I wouldn’t say that the reviewers were brutal, since it was clear that they were all bibliophiles — but they sure were honest. Remember, the agreement is that they’re supposed to give their honest feedback. I haven’t crunched the numbers, but I’d say that the average review was more or less consistent with the reviews I’ve gotten on Goodreads. (NetGalley reviewers — like all recipients of ARCs and other freebies — are supposed to note somewhere in the text that they received their copy in return for an honest review.)

      Goodeads reviews tend to average between half and three-quarters of a point lower than on Amazon. Why? Well, the folks who leave reviews are motivated. On Amazon, the motivation tends to be that they really loved or — less frequently — really hated the book/toilet plunger/whatever. Folks who were mezzo-mezzo don’t tend to leave reviews on Amazon.

      But NetGalley and Goodreads (and Librarything, etc.) reviewers are always motivated — they signed up to review, and they love books. So you’ll get a lot more 3s and 2s than you would on a retail site.

      The other thing I kept reminding myself was the old marketing truism: even a negative review is better than no review. A scattering of luke-warm and pan reviews give the positive ones more validity — it looks less as if you’ve signed up your whole family and the classmates from every school you ever attended to review the book.

      And of course, if there are consistent criticisms that keep popping up, then the reviews are a wake-up call: you need to rethink your book or (as was the case for me) your marketing strategy. If the reviews really are running more negative than positive, a rewrite is probably in order.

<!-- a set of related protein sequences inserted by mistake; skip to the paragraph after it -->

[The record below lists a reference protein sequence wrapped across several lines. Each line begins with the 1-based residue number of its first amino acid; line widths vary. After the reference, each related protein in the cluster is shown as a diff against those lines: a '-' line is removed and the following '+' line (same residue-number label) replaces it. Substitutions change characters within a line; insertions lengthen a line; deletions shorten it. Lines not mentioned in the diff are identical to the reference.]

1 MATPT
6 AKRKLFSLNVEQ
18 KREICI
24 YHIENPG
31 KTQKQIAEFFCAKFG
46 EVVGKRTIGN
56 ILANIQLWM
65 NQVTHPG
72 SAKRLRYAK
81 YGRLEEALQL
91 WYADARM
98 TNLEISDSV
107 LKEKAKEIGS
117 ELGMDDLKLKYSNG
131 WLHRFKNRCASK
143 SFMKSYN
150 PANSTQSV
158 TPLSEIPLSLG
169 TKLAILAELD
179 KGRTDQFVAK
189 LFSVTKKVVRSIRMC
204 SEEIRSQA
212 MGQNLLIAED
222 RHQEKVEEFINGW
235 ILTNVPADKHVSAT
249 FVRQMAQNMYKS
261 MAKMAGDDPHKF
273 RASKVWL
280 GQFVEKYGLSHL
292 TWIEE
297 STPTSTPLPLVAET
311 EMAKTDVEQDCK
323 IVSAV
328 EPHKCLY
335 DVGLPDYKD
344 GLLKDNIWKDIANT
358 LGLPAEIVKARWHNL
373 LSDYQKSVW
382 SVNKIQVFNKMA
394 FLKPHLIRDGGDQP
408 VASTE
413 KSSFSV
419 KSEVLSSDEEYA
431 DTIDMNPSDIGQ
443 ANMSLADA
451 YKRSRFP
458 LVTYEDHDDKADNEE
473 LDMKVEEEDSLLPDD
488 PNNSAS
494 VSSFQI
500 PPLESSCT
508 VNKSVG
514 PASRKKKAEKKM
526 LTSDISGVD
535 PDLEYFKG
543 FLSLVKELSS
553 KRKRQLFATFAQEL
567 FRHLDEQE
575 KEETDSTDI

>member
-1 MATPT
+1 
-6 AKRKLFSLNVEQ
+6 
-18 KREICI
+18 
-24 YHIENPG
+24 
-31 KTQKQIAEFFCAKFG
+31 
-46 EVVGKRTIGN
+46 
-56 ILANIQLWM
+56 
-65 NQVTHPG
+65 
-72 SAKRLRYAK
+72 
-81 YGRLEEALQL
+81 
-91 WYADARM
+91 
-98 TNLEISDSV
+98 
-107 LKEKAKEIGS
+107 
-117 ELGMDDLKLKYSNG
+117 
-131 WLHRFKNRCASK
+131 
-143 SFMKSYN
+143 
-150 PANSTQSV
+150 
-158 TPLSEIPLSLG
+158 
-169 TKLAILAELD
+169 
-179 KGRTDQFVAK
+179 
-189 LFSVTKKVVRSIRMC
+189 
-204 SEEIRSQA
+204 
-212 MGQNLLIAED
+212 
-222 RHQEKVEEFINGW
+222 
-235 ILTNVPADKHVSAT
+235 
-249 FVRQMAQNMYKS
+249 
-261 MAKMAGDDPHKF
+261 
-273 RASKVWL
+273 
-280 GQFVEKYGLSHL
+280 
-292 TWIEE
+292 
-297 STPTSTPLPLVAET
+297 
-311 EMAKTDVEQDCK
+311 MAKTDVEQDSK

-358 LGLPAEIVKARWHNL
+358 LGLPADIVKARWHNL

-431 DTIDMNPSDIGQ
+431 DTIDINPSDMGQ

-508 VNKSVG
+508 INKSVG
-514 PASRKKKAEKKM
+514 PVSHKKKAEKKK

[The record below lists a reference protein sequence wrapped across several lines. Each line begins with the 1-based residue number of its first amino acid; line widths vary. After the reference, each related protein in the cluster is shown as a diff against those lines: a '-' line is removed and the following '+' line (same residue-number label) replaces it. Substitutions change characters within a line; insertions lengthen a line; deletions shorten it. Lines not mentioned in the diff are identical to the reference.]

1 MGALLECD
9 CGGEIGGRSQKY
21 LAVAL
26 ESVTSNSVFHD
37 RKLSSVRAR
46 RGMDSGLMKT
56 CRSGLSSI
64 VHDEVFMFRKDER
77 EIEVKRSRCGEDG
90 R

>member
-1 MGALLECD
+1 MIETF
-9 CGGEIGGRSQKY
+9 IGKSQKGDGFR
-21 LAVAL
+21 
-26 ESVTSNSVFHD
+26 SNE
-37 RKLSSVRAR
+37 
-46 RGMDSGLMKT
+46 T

In any case, best of luck! Let us know what you find.

      Reply
      • Frances Caballo

        David: I agree with your assessment of 3-star and 2-star reviews. All reviews are good and not everyone will like every book they purchase or read. For my first book, I hired an expensive blog tour company that contacted high-trafficked blogs that writers visited. The only condition was that the reviewer give an honest review. Fortunately, 99% of the reviewers liked my book and even left comments on Amazon. I’m not troubled by reviews that are less than 5 stars because I don’t expect everyone to like my books. I don’t like all the books I’ve read although I like most of them. But there will always be a book that some people think could have been better or could have received better editing. All reviews, even those that aren’t 5-star, are okay with me.

        Reply
  9. Frances Caballo

    David: This is excellent advice. I can’t help but wonder whether NetGalley would work for me. I write social media books for writers and I think it might be too small of a niche, or would it? I’d love your feedback on that. I am confused about one point you made. You said that IBPA was the publisher. I had assumed that you self-published this book, or did I read what you wrote incorrectly? I’m a member of IBPA and still learning about all of its layers of services. I think NetGalley seems like a good service for those authors in popular niches who are willing to wait six months before launching a book. Thanks for highlighting this IBPA service and discussing your experience. It’s a helpful post. The more feedback we can get pre-publication, the better our books can be. (See you at the next BAIPA meeting!)

    Reply
    • David Kudler

      Thanks, Frances!

      I suppose you could do some market research — folks who got the eARC from NetGalley are supposed to add something like “I received this book from NetGalley in return for my honest review.” Search in your niche on Goodreads (or elsewhere) and see how many folks post such notices in their reviews.

      I will say that most folks who post on NetGalley are also members of NetGalley (as I am). And since a lot of the folks who use the service are small or self-publishers, there might be a fair amount of interest in your subject!

      I look forward to seeing you at BAIPA.

      Reply